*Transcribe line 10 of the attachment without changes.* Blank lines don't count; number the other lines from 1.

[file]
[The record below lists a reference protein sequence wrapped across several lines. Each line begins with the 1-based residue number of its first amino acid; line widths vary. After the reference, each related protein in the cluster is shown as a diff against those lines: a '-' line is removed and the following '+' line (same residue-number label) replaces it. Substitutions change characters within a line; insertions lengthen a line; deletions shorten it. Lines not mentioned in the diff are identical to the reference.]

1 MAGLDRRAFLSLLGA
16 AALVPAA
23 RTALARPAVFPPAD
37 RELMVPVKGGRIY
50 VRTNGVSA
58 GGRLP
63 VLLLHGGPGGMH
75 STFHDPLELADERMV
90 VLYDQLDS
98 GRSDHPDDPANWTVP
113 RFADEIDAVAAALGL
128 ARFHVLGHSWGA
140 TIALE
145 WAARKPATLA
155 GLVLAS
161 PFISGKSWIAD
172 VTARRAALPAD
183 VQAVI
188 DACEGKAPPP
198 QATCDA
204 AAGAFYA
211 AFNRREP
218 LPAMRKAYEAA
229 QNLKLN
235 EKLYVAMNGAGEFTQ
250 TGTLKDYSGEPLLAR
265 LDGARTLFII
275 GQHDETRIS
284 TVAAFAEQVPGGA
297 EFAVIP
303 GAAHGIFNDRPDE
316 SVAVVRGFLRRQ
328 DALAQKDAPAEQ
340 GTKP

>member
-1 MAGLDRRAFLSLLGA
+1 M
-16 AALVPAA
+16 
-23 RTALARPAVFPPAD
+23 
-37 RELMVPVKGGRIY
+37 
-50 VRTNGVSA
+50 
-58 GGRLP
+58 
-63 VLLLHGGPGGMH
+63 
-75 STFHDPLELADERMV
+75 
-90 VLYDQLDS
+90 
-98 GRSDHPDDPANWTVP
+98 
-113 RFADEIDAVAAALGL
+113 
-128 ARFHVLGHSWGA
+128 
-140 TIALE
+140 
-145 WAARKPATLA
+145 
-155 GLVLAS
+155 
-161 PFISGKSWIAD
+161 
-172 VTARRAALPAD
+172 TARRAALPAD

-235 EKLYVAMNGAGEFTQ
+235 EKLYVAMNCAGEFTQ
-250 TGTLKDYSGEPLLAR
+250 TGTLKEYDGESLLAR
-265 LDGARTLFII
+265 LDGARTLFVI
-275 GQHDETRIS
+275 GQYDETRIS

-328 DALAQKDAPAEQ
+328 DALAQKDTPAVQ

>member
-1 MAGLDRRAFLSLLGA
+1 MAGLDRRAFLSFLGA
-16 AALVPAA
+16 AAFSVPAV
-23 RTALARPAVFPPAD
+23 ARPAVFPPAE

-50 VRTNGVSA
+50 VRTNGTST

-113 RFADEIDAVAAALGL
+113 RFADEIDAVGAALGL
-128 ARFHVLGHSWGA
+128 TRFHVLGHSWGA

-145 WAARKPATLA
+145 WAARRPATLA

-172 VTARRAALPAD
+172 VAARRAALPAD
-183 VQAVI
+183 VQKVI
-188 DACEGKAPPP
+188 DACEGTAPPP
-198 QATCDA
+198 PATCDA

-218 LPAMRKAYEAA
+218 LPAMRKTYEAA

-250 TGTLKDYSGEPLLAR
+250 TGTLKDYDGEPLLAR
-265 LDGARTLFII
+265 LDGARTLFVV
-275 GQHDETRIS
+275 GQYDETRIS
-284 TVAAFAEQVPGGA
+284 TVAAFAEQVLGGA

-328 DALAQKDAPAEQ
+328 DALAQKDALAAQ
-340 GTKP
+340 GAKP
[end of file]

90 VLYDQLDS